Strain your stock and put it back on the stove and bring to a gentle boil. If you ever have a chance to get a stock pot that comes with a removable strainer, get it! I love mine. It possibly is my most used pot other than my cast-iron. Mine is made by All-Clad if you want to look into it. Once your stock is boiling add the roux by spoonfuls and stir until dissolved. Repeat this till all the roux has been used. Bring the pot to a simmer. Let it simmer until thickened, about 1 1/2 hours. Check on it occasionally to make sure it hasn't thickened too much. No worries if it does just add some residual stock or water.

On to the eggs. I like to put mine directly in the pot and boil for about 10 minutes then remove and chill till I can peel them and set them aside. This can be done at any point in the process. Some people boil the eggs separately. it's completely up to you.

Once the eggs are done, add the shrimp and eggs back in and cook until the shrimp just turn pink. This only takes about 5 minutes. Not overcooking the shrimp is important. Overcooked shrimp aren't the most terrible thing but they are highly disappointing. We serve this dish, like everything else we make, with rice. I usually start my rice after the stock has been on for about an hour. I like to serve Shrimp Stew with a sprinkling of green onions and a side of potato salad (maybe one day I will share my potato salad recipe, it is one of my most guarded recipes.)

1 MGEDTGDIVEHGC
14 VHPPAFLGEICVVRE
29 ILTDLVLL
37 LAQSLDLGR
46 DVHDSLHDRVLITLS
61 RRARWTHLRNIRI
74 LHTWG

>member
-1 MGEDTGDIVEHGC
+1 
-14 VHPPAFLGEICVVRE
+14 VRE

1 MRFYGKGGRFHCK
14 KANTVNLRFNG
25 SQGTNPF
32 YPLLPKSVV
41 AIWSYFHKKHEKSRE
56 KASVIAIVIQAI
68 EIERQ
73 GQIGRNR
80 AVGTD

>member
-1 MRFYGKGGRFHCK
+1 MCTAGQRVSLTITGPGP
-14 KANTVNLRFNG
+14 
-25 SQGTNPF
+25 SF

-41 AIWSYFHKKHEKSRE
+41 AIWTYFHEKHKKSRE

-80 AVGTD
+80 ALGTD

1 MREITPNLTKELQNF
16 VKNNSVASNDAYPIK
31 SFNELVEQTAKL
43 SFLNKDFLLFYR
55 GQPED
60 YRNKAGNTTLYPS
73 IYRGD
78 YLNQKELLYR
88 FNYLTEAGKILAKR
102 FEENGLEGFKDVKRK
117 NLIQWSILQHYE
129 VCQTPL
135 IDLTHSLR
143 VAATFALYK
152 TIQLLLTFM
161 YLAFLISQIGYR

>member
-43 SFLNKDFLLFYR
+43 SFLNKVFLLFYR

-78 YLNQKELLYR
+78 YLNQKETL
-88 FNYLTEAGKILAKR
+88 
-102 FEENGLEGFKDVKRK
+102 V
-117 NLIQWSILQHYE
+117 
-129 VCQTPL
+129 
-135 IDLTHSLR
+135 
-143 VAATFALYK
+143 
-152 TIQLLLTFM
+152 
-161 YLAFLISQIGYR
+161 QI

2lbs medium shrimp, shells, and heads on

4 whole boiled eggs

8 cups water

Scraps from the onion, bell pepper, and celery

2 bay leaves

1⁄2 cup vegetable oil

1⁄2 cup all-purpose flour

1 cup chopped yellow onion

1⁄2 cup chopped green bell pepper

1⁄2 cup chopped celery

1/2 to 1 tablespoon Cajun seasoning (I love salty and spicy so I go all in but you may want to start with 1/2 and add a little at a time till it reaches your taste preferences)

4 tablespoons of chopped green onions for garnish

*serve with white rice (or brown if you make healthier choices than me)

1. Put the water and scraps in a stockpot

2. Peel the shrimp and put the shells and heads in the stockpot.

3. Refrigerate the shrimp and put the shells and heads in a stockpot

4. Bring to a boil, then reduce the heat to medium and simmer, uncovered, for 30 minutes.

5. While the stock heats heat up the oil over medium heat once oil is heated add flour.

6. Continuously stir the roux till it's between a peanut butter and dark chocolate color (your preference, my preferred stirring tool is a whisk)

7. Add your veggies and cook stirring often till wilted. Turn off heat

8. When the stock is done strain and bring 6 cups to a gentle boil

9. One the stock is boiling add your Roux by spoonfuls and stir after each addition till completely dissolved.

10. Add Cajun seasoning and salt.

11. Bring to a boil, then reduce the heat to medium-low and simmer, uncovered, for 1 1/2 hours.

12. Once the stew is done and has thickened add the shrimp and boiled eggs. Cook for 5-10 minutes till shrimp are just cooked.

13. Taste for seasoning, a lot of times I add a little more salt and black pepper.

Note: The stew is usually served over white rice.

Print Friendly and PDF